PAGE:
Beyond the bundler world, using an specific extension for ES modules also may have consequences:

  • In Node.js, loaders are currently getting a format: 'esm' from the resolve hook for .mjs files, so they can handle those files in a different way.
  • Currently we can use <script type="module" src="hi.js"> to load ES modules in modern browsers. We are loading a “module” type of content, so wouldn’t be nice if we just could write <script src="hi.mjs"> and get the same experience? Not happening yet, though.

Should we start using .mjs files?

This should be the point of the article where we said: “The future has arrived! Don’t miss the chance of embracing the cutting edge technology!” (I am not really sure if a file extension can be called technology).

But it’s not that easy. As we saw before, changing the extension of your .js files into .mjs may change the behavior of the interpreter of the files (webpack, node, browser…), so we have be cautious about it.

This article started because I was making some tests with Inferno.js for the PassPill Project and I couldn’t make it work with webpack 4. The reason was that Inferno.js was using .mjs files for packaging their modules, and they were mixing them somehow with other CommonJS ones, so webpack just failed with lots of the errors in the way:

Can't import the named export 'render' from non EcmaScript module


Can't reexport the named export 'Component' from non EcmaScript module

Inferno.js is preparing a new major version release and it won’t use .mjs files anymore.

But it wasn’t a problem just for inferno.js. After searching a bit about it, I have found lots of big libraries having problems with .mjs files. The problem is always trying to access to non ES modules from them. Some examples of those libraries are create-react-app, react-apollo or graphql-js.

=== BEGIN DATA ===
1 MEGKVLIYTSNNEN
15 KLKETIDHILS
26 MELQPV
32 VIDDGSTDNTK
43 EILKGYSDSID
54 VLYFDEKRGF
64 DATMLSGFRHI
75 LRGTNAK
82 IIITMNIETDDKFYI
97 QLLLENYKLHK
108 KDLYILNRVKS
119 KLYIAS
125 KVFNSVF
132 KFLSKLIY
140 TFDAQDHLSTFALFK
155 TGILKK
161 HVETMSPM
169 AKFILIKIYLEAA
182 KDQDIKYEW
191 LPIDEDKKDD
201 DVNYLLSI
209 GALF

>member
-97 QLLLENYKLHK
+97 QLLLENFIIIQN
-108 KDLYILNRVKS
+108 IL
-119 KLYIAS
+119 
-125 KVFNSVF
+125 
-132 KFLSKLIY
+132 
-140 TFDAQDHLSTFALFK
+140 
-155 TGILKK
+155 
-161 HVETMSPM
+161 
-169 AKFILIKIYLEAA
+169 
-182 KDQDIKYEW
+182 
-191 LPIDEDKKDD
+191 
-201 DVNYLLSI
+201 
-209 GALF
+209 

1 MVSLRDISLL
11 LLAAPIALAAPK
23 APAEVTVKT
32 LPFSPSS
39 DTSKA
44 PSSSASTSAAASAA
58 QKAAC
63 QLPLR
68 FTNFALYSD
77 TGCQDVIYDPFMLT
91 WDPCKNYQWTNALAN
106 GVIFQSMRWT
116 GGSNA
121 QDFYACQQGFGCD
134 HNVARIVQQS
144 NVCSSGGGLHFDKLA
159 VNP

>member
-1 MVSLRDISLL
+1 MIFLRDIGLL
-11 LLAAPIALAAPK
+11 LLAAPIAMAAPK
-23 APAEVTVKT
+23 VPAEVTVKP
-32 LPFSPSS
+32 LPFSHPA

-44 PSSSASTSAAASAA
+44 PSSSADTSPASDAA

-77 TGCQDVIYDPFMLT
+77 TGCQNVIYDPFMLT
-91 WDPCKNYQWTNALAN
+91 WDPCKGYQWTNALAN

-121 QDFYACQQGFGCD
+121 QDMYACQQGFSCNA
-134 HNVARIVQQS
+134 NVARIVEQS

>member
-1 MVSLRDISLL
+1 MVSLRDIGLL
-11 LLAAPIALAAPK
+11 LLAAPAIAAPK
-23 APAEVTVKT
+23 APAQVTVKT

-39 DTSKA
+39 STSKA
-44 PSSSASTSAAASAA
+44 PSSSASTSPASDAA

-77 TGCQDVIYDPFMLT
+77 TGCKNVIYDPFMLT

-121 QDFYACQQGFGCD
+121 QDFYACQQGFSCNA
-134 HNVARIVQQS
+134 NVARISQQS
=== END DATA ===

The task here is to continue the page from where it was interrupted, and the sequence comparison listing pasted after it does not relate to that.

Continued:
If we decide to use the .mjs extension right now, we need to keep in mind that by changing the extension, we may change the way the module is compiled and, in case we have dependencies that are not defined as ES modules, we will be facing problems.

In the case that our project has no CommonJS dependencies and we can build it using only ES Modules, go for it! They will be understood natively by newest Node.js, Webpack will bundle them much faster and maybe, in the future, browser will load them automatically as modules.

.mjs turned out to be more than an extension, so we need watch out before start changing the names of our files.

This article is part of the PassPill Project that wants to share the whole development of a web app. In fact, it’s the first article that it’s not directly related to the project or the app’s development, but it’s always nice to write about interesting JavaScript topics. There will be more like this.

If you liked the post, don’t forget to follow our publication and @passpillio in twitter in order not to miss any update!

PassPill Project